The Southwestern Historical Quarterly, Volume 106, July 2002 - April, 2003 Page: 284
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Southwestern Historical Quarterly
We are finishing preparations for the 10o7th annual meeting of the
Texas State Historical Association, which will be in El Paso on March 6-8,
2003, at the Camino Real Hotel, 10o South El Paso Street. Program chair
Joseph G. "Chip" Dawson of Texas A&M University reports that the Pro-
gram Committee has organized forty-five sessions, which will make this
the largest program we have ever presented. One of the keynote speakers
will be Janice Woods Windle of El Paso, who has been crisscrossing the
country for the past few months to publicize her new book, Will's War
which is based on the life of her grandfather, Will Bergfeld, a brash young
man of German descent who was accused of treason and stood trial for his
life in 1917, in the midst of the rampant anti-German sentiment in small-
town Texas during World War I. TSHA memberJ. Sam Moore of El Paso
says, "This is a book to be read by trial lawyers, even those who don't like
to read books about trials and trial lawyers."Janice has been involved with
the Association for a long time, for we published her first article in the ju-
nior Historian when she was in elementary school in Seguin. She is also the
author of two other best-selling historical novels, True Women (which was
made into a television documentary by CBS) and Hill Country, and we are
looking forward to hearing from her as well as dozens of other speakers
who will share their research and stories with us in El Paso next spring.
El Paso is one of the great border cities of the world. The history of this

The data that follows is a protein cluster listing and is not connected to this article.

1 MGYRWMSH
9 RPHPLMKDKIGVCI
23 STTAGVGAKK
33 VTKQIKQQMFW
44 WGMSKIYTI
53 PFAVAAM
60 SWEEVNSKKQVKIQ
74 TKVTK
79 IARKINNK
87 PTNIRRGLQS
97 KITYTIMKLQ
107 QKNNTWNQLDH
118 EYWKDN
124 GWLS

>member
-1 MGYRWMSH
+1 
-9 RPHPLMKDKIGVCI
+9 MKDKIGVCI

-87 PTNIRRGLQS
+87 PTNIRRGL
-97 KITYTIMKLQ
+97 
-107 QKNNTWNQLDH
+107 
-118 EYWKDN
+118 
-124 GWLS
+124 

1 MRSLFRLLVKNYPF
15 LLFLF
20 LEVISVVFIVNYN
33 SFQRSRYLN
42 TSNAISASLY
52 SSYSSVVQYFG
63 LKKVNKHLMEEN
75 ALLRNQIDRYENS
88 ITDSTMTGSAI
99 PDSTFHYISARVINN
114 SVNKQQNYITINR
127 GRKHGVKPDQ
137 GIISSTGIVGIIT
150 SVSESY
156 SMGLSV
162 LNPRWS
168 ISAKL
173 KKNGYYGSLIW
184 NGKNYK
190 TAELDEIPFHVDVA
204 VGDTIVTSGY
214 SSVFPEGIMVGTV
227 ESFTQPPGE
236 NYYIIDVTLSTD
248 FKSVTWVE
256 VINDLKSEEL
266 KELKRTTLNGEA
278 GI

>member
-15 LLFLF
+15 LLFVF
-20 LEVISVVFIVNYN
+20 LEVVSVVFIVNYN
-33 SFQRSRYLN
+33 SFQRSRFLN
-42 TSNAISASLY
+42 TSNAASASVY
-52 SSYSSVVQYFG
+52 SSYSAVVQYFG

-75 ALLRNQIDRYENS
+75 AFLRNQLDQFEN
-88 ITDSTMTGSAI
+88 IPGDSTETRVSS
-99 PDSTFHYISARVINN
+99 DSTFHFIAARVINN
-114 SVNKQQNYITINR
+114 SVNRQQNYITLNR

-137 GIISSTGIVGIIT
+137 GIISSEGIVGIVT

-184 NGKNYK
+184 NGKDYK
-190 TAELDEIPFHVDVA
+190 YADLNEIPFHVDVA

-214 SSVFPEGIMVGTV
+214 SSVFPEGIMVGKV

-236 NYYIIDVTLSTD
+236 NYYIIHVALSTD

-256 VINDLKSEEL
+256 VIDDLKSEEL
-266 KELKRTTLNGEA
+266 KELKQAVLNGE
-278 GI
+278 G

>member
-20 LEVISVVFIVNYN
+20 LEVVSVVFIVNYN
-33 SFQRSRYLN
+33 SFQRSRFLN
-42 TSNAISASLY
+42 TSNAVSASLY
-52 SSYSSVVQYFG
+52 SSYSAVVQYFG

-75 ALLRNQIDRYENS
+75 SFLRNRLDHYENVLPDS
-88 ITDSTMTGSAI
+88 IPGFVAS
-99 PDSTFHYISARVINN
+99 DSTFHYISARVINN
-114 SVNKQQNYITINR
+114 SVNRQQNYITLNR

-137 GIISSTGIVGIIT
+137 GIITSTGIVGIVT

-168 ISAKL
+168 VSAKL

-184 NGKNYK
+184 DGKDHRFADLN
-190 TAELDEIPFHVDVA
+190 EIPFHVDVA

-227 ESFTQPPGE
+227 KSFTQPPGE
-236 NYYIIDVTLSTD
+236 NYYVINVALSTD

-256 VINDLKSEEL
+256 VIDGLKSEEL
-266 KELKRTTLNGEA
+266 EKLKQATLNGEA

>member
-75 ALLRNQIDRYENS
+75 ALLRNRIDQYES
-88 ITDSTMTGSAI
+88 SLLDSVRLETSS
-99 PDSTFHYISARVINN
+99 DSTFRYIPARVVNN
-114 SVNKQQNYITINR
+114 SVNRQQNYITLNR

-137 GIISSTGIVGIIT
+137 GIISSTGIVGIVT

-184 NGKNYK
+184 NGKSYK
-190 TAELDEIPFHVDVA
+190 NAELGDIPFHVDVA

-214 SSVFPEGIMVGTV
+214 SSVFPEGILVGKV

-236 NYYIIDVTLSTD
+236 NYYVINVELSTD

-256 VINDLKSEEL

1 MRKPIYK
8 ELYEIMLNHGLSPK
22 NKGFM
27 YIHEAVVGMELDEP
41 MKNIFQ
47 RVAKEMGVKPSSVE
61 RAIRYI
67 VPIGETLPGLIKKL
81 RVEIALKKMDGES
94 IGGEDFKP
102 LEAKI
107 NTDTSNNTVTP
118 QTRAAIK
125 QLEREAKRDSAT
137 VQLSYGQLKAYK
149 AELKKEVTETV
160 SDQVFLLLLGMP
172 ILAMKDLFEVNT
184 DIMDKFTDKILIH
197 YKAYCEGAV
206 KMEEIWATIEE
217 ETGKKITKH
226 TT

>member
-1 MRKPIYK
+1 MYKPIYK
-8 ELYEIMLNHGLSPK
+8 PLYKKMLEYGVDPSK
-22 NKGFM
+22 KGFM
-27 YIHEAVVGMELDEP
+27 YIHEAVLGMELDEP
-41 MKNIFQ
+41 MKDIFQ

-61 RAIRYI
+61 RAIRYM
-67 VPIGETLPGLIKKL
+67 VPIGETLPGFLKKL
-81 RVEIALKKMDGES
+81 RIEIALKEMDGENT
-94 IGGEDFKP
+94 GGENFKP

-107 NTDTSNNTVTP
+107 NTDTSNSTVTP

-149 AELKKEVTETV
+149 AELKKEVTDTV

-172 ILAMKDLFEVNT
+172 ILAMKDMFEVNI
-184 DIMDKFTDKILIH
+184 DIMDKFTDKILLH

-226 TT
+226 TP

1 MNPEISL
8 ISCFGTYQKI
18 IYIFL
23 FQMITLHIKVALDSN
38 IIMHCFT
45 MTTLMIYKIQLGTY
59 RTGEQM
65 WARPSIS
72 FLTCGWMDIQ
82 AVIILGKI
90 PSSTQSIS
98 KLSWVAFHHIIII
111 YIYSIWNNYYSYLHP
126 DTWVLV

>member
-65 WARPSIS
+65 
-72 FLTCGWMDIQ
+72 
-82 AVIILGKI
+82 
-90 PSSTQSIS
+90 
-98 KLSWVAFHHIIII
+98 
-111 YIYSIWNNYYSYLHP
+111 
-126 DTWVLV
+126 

fascinating city and the vast stretches of far west Texas and Mexico that
surround it will be a central focus of our meeting. From folklore and
archeology to stagecoaching, ranching, and oil, there will be sessions on
many aspects of El Paso itself and Trans-Pecos Texas generally.
Of particular interest is the session "The Creation of El Paso," presided
over by Gary L. Williams of the El Paso Community Foundation, which
features two papers that look broadly at El Paso's past: Fred Morales of the
El Paso/Juirez Historical Museum will probe the historical relationship
between CiudadJuirez and El Paso, and Floyd M. Geery of the Fort Bliss
Museum will examine the influence of Fort Bliss on the development of
Franklin/El Paso in the mid-nineteenth century.
Another appealing session with an eye on the history of the border is
"John Sayles's Lone Star Motion Picture and Historical Narrative," a fasci-
nating examination of this movie which looks at the many complexities of
life and identity along the Texas-Mexican border. As Sayles's dramatic and
colorful movie makes clear, the border has often been a place of violence
and warfare. This is brought home in yet another El Paso-related session,
"The Soldier and Gunman as Lawyer," with papers by Chip Dawson on
Col. Alexander W. Doniphan, and El Paso's Leon Metz on gunman John
Wesley Hardin, who died and is buried in that community.
We can guarantee that the annual meeting is the best two and one-half
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Texas State Historical Association. The Southwestern Historical Quarterly, Volume 106, July 2002 - April, 2003, periodical, 2003; Austin, Texas. (texashistory.unt.edu/ark:/67531/metapth101223/m1/336/: accessed October 21, 2017), University of North Texas Libraries, The Portal to Texas History, texashistory.unt.edu; crediting Texas State Historical Association.